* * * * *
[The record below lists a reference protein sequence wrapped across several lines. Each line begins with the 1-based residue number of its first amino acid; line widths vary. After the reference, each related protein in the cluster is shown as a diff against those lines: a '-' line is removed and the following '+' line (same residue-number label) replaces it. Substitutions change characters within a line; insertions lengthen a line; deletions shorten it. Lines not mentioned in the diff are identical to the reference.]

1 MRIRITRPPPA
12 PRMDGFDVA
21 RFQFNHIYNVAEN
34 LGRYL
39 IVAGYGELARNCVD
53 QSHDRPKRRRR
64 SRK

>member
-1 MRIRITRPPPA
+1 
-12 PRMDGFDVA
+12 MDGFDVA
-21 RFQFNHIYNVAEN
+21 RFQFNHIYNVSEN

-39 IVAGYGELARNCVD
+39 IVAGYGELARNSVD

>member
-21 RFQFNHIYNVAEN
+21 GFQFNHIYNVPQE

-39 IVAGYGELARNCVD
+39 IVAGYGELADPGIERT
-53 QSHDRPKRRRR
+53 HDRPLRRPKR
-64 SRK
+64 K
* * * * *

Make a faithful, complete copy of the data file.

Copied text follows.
[The record below lists a reference protein sequence wrapped across several lines. Each line begins with the 1-based residue number of its first amino acid; line widths vary. After the reference, each related protein in the cluster is shown as a diff against those lines: a '-' line is removed and the following '+' line (same residue-number label) replaces it. Substitutions change characters within a line; insertions lengthen a line; deletions shorten it. Lines not mentioned in the diff are identical to the reference.]

1 MRIRITRPPPA
12 PRMDGFDVA
21 RFQFNHIYNVAEN
34 LGRYL
39 IVAGYGELARNCVD
53 QSHDRPKRRRR
64 SRK

>member
-1 MRIRITRPPPA
+1 
-12 PRMDGFDVA
+12 MDGFDVA
-21 RFQFNHIYNVAEN
+21 RFQFNHIYNVSEN

-39 IVAGYGELARNCVD
+39 IVAGYGELARNSVD

>member
-21 RFQFNHIYNVAEN
+21 GFQFNHIYNVPQE

-39 IVAGYGELARNCVD
+39 IVAGYGELADPGIERT
-53 QSHDRPKRRRR
+53 HDRPLRRPKR
-64 SRK
+64 K